CU Trade Groups Support Democratic Effort to Repeal OCC ‘Rent-a-Bank’ Rule

Credit union trade groups are throwing their support behind a congressional effort to rescind a Trump Administration rule they contend allows predatory online lenders to “rent” a bank to evade consumer protection laws.

The Office of the Comptroller of the Currency adopted the rule in the last administration and the Senate may soon consider a resolution that would kill it.

“In this scheme also known as ‘rent-a-bank,’ online lenders essentially rent bank charters and documentation to originate their loans in the name of the OCC-chartered banking institution, arguing that it is now a ‘bank loan’ exempt from state rate caps,” NAFCU Vice President of Legislative Affairs Brad Thaler wrote in a letter to the Senate Banking Committee late last month.

He said the online lenders are operating on an uneven playing field and are relying on the OCC’s federal preemption powers to get around consumer protection laws and rules.

In a letter to the committee, CUNA President/CEO Jim Nussle wrote that he believes the rule “looks like a blatant attempt to weaken state laws.” He said those state laws place restrictions on high interest rates and loan terms.

The lenders involved show a clear disregard of borrowers’ ability to repay their loans, Diane Standaert, senior vice president of policy and advocacy at the Hope Policy Institute, said at a news conference held by consumer groups Monday. The loans are deepening financial stress rather than alleviating it, she said.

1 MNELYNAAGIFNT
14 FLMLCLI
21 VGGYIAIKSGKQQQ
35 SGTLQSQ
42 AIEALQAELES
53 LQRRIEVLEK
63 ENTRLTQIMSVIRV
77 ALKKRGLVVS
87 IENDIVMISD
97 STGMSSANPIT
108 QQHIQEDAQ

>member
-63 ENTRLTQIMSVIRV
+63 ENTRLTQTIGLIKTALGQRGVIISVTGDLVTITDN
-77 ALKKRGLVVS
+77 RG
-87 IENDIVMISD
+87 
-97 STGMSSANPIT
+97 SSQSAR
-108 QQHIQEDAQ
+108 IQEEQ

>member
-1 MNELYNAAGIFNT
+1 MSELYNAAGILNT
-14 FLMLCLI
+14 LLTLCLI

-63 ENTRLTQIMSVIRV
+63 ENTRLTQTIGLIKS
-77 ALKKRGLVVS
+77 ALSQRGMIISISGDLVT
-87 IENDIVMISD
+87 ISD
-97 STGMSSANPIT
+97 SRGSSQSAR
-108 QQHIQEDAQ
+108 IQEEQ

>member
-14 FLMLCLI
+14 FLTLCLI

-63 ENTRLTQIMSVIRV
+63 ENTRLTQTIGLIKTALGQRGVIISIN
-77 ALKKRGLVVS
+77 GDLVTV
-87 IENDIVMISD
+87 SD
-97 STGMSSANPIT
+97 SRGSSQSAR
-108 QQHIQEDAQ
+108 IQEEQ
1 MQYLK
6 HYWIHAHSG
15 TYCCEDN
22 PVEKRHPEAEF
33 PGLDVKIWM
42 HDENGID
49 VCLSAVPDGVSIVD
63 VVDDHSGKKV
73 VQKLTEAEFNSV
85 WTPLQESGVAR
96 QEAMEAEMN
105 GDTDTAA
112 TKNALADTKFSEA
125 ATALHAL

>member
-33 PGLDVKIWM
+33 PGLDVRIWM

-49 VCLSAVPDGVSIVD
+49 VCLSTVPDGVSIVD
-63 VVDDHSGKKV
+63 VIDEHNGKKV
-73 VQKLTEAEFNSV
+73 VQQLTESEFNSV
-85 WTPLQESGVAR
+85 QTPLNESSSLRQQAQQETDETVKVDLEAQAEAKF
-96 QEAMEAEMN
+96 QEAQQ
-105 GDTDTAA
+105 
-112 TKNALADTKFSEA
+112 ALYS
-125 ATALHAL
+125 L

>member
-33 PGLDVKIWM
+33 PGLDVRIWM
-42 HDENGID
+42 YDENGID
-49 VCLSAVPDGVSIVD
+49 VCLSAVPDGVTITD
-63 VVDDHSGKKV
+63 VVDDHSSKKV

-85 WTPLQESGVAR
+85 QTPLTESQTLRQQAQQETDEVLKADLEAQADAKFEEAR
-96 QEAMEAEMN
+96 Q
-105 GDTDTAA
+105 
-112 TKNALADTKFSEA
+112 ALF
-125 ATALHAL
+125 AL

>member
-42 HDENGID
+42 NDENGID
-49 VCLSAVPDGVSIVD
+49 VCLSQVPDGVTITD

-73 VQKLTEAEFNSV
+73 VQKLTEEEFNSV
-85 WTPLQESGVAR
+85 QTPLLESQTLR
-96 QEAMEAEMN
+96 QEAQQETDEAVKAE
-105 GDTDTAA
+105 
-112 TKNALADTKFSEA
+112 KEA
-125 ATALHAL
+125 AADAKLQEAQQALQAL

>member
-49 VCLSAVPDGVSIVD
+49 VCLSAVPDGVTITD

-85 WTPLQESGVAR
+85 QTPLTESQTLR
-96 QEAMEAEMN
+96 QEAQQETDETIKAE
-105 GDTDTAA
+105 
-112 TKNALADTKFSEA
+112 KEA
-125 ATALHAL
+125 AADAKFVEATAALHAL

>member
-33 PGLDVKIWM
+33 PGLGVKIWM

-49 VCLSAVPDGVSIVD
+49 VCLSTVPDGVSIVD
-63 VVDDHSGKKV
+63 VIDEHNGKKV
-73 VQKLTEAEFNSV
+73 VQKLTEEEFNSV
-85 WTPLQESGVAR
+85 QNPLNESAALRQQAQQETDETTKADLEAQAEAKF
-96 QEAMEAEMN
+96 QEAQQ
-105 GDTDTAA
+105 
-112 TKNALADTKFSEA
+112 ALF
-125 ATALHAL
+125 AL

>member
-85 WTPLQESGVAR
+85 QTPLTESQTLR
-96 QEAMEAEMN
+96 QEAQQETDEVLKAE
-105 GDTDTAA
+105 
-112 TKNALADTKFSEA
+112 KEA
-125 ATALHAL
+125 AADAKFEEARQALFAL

Banking trade groups, on the other hand, support the rule.

“When banks and technology firms partner, they can efficiently and conveniently deliver services that customers demand, from a bank that customers trust to meet their financial needs,” trade groups, including the American Bankers Association and the Independent Community Bankers of America, wrote in a letter to the Senate panel.  

They said that while the rule may need some changes, it does provide clarity for determining which entity originates a loan in a bank-non-bank partnership. “That legal certainty has tangible benefits for borrowers seeking affordable credit and for market participants, which will promote economic growth,” they wrote.

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